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Lisicki serves way into quarters

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Richard Evans

Richard Evans has covered tennis since the 1960s, reporting on more than 150 Grand Slams. He is author of 15 books, including the official history of the Davis Cup and the unofficial history of the modern game in "Open Tennis." Follow him on Twitter.

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WIMBLEDON, England

Rain stopped play -- even pigeon feathers stopped play -- but there was no stopping Serena Williams or Sabine Lisicki as they fought their way through to the quarterfinals at Wimbledon. Nor, indeed, Roger Federer who overcame a stiff back to beat Belgium's Xavier Malisse 7-6(1), 6-1, 4-6, 6-3.

Williams defeated the player who achieved the rare Golden Set, Yaroslava Shevdova, 6-1, 2-6, 7-5 out on Court 2 and had almost as much trouble with the jostling fans afterwards as with a rapidly improving opponent who had become only the second player in the living memory to win a set without dropping a point when she did so against Sara Errani in the previous round.

But it was Lisicki, the ever-cheerful German, who created the biggest shock in the women's singles so far by outplaying No. 1 seed Maria Sharapova 6-4, 6-3. Lisicki, who had returned to her Florida home to get some good practice in between Paris and London, produced a devastating performance of big serving – always her trademark – and, more surprisingly, power-packed service returns that had the tall Russian lunging in vain for some contact with the ball.

"Certainly I had chances, I just didn't take them," Sharapova said. "But I think a lot of credit goes to my opponent. She played extremely well today and did many things better than I did on this given day. You just have to hand it to her."

Lisicki was a semifinalist here last year, returning after a long layoff with an ankle injury, and she talked about her affinity for the grass surface.

"I think on grass you have to have a good serve and that's what I have," she said. "It gives a great advantage. I like to be aggressive in general so I think that's why grass suits me well. And the atmosphere here at Wimbledon is just amazing. All the traditions make me feel very comfortable here."

The defeat has put Sharapova's No. 1 ranking in jeopardy and has ensured that there will be a new finalist here on Saturday as there is no one left in the top half of the draw who has made it that far.

Lisicki will now play fellow German Angelique Kerber, who ended Kim Clijsters' Wimbledon career by beating the former US Open and Australian Open champion with stunning ease 6-1, 6-1 while No. 3 seed Agnieszka Radwanska defeated the newest of the promising Italians, 20-year-old Miami resident Camila Giorgi 6-2, 6-3. The other quarterfinalist is Russian Maria Kirilenko, who has always promised more than she has delivered and had never got past the third round here in eight previous attempts. She scrambled a 6-1, 6-7(8), 6-3 victory over China's Shuai Peng.

The bottom half is different. Williams will play the defending champion Petra Kvitova following the Czech's 4-6, 7-5, 6-1 defeat of Francesca Schiavone in one of the early matches that was interrupted by rain. And in a disappointing duel between two former world No. 1's, Victoria Azarenka made short work of Ana Ivanovic on Centre Court 6-1, 6-0 despite the fact that she had helped ball boys pick up some pigeon feathers that had floated down onto the court.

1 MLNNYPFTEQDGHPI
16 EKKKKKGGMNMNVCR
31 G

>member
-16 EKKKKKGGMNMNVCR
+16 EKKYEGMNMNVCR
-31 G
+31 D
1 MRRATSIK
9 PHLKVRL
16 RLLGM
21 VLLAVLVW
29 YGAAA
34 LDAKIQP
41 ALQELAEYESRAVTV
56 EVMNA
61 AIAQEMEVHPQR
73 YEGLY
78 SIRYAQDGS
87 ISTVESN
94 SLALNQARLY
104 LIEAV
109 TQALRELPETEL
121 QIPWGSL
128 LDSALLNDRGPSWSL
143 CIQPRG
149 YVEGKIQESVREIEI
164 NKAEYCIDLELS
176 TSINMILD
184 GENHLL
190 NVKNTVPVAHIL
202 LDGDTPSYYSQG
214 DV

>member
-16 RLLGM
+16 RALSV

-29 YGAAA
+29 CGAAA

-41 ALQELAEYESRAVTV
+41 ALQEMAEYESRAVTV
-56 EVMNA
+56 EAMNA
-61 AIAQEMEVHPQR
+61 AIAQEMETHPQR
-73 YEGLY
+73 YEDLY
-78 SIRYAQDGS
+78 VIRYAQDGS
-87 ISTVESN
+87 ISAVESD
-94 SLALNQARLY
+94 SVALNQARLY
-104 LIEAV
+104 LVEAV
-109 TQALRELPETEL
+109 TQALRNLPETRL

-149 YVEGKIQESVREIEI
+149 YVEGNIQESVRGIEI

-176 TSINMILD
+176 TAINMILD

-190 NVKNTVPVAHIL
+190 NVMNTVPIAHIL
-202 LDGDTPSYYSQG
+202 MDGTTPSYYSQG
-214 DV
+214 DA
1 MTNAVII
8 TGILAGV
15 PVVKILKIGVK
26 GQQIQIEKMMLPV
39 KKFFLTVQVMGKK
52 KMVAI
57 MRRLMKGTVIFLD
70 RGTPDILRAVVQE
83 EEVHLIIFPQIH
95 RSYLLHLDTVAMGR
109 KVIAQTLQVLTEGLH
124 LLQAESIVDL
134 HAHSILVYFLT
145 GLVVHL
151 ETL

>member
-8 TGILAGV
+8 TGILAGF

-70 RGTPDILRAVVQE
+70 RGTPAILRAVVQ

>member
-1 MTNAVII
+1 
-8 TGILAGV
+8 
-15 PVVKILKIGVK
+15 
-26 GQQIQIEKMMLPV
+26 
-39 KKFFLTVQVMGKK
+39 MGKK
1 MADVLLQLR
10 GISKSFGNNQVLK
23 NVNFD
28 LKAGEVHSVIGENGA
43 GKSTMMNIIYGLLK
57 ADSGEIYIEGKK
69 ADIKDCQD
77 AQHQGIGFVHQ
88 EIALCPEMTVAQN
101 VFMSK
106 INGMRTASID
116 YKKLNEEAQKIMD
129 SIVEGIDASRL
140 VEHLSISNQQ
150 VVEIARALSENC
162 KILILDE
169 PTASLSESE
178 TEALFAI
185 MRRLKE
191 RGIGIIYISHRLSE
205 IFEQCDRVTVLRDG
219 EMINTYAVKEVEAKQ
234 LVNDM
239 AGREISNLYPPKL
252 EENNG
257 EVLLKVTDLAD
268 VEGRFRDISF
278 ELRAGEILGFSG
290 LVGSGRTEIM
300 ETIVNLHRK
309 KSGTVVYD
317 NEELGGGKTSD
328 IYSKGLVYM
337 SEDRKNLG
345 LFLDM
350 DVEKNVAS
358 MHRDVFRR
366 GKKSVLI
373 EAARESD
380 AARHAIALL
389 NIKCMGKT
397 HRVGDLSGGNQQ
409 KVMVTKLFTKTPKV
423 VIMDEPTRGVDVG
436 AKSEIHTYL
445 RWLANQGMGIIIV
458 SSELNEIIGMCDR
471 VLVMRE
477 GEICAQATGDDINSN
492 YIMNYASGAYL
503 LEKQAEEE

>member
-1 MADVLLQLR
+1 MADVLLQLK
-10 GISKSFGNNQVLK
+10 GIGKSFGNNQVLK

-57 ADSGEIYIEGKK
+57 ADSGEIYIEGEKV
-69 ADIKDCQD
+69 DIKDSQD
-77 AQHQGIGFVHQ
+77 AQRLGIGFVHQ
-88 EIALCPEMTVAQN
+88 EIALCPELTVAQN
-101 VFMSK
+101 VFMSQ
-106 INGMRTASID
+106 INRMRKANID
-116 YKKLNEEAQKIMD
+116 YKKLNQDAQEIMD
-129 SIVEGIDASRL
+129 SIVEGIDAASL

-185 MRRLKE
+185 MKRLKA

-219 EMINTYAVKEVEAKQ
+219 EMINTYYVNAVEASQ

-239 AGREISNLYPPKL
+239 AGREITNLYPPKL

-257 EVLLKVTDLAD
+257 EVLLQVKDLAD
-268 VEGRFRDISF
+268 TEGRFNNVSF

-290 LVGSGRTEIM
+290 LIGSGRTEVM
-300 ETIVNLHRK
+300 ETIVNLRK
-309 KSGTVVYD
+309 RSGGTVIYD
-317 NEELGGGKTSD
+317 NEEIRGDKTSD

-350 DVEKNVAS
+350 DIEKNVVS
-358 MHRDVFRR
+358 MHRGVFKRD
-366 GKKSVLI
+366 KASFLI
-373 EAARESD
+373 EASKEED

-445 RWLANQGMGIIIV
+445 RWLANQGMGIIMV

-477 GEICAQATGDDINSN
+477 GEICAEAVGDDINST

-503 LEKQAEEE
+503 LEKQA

Azarenka will now play Austria's 5-foot-5 Tamira Paszek who overcame the 21st-seeded Italian Roberta Vinci 6-2, 6-2.

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Serena finished in the rain but didn't seem to mind. "I didn't think it was that wet," she said, "I never felt like I was going to slip. I didn't know other matches had stopped. I'm glad we didn't."

She might not have felt like she was going to slip but she was certainly not in complete control of her feet as she pulled off one of the shots of the tournament – a brilliant cross-court lob played as she was in the act of falling backwards that left Shvedova stranded.

"I had no intention of hitting that shot," Serena said. "I mean, I thought I was going for a backhand down the line and somehow it ended up being a cross-court lob. That was not in the plans, whatsoever!"

Generally, Serena was not satisfied. "I just felt I was sluggish out there, just pulling myself together mentally. I feel I can do a lot better, which is comforting because if this is my best, I'm in trouble."

Federer gave his fans a scare when he went off court for treatment early in the first set of his match against Malisse. When he returned, the usual spring in his step was missing and he looked as if he was not swinging through his serve. However, he was in pretty good shape by the time he got to the tie break, which he dominated with his usual panache to take it 7-1. Malisse, who was a semifinalist here in 2002, was playing well and fought back to take the third set, but Federer was never going to let this one slip away and finished in full command.

"I guess a mix of the five-setter in the last round, two days off and the cold wind today," Federer said, answering questions about his back. "But honestly I'm not too worried. I've had bad backs over the years. They go as quick as they come. But, look, today I thought it was extremely difficult for Xavier. I did apologize to him after the match. I know how hard it is playing someone that is injured."

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